How my homophobic dad, who co-founded Birmingham Central Mosque, became an LGBT ally
By Guest Contributor
25th August 2018

by Khakan Qureshi

When I was 22 I fell in love with a white man much older than me. I didn’t mean to but I just did. We just connected on so many levels. We shared many common interests and passions.

But I was also conflicted with religious guilt. As a young man, coming to terms with his sexual orientation and identity as a Muslim, I tried to differentiate between what was right for me as opposed to what 'religion, family and culture' expected me to do.

​I had an extremely close bond with my ummi, and our relationship was based on being honest and truthful to each other.

But obviously, things were beginning to change, and within the constraints of young adulthood, combined with the cultural boundaries of our South Asian upbringing, I couldn’t tell her everything.

It was at the height of Section 28, the HIV/AIDS Crisis and I was still very religious minded. I didn’t want to bring shame to the family.

I came out to my mum first, which devastated her. She asked questions about my whereabouts and new relationship. We found the strength to discuss the implications and consequences of my new-found relationship and whether she would tell dad.

She ended the conversation with, "If it makes you happy, then I'm happy". I knew that admitting I was attracted to someone of the same sex had shocked and hurt my mum, but she loved me all the same.

​My dad didn't find out until several months later.

Mum told me she had told him and I knew dad was full of mixed emotions. Mostly, he was hurt and angry.

At the time, my father was concerned about his own social standing, as a self-proclaimed community leader and one of the founding members of Birmingham Central Mosque.

He appeared to make snide comments and combined with his regular diatribes about his reputation within the Asian community being thrown in the gutter, he made it clear I was the “black sheep of the family".

Then, one day, my dad just started to ask personal and intrusive questions about the people I met and the person I was with. I refused to pass on any information and I could see my dad was simmering with anger until he exploded.

I knew my dad was angry but I had never experienced his wrath like this before. He was extremely homophobic in his verbal abuse. I said I didn't have to listen to him and walked out.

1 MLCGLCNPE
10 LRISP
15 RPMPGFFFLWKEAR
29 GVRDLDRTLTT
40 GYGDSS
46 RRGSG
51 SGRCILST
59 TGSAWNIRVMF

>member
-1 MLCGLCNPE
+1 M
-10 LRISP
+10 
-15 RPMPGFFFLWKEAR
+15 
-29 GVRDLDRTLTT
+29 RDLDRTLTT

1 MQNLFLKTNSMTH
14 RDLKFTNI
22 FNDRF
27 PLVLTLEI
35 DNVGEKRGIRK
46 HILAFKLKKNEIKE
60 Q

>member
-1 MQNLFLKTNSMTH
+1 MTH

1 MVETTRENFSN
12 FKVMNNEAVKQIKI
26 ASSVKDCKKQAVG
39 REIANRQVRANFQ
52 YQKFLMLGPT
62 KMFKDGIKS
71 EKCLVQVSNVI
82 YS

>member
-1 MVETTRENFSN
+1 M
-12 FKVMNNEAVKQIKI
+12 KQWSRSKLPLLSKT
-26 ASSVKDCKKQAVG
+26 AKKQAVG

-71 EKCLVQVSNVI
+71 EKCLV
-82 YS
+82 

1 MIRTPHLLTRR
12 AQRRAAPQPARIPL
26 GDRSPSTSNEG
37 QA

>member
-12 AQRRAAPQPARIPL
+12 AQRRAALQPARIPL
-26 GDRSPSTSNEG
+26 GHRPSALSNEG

I didn't visit my parents again for a year and returned to the family fold only after several phone calls. My partner had encouraged me to visit and face the consequences. Whatever the outcome we were prepared to face them.

When I returned home, my father just opened the door and embraced me.

He said: "Your mum tells me that you, as my youngest son, no matter what you say or do, I have to accept you as my son. But remember, you have broken your mother's heart. And as she is my lifetime partner, I do not want to see my wife break as it is breaking for me too".

I realised it was like a peace offering.

My relationship was out in the open but like the proverbial elephant in the room, it wasn't mentioned again until about two years later, when I invited my parents to our apartment and introduced them to my partner. The highest accolade my parents offered to visit our new house suggest we adopt or foster a child.

My relationship with my father had always been quite strained and complex, even before I came out.

I think he saw I had demonstrated strength of character, determination and principles. He could see I was challenging his perceptions and had my own opinions, which were attributes he said he admired.

My dad was a political activist and social campaigner and I think this was in part, how he managed to shift in attitude towards me. Part of his acceptance of his gay son stemmed from the realisation he himself had faced and experienced prejudices as a young South Asian man coming to the UK, how the Race and Sex Discrimination Acts had changed society overall about the treatment of BAME diaspora and the role of women.

It wasn’t a case of I had changed him, but he had to learn to change and accept what was going on around him.

LOVE changed everything.

Khakan Qureshi is an activist and founder of Birmingham Asian LGBT.

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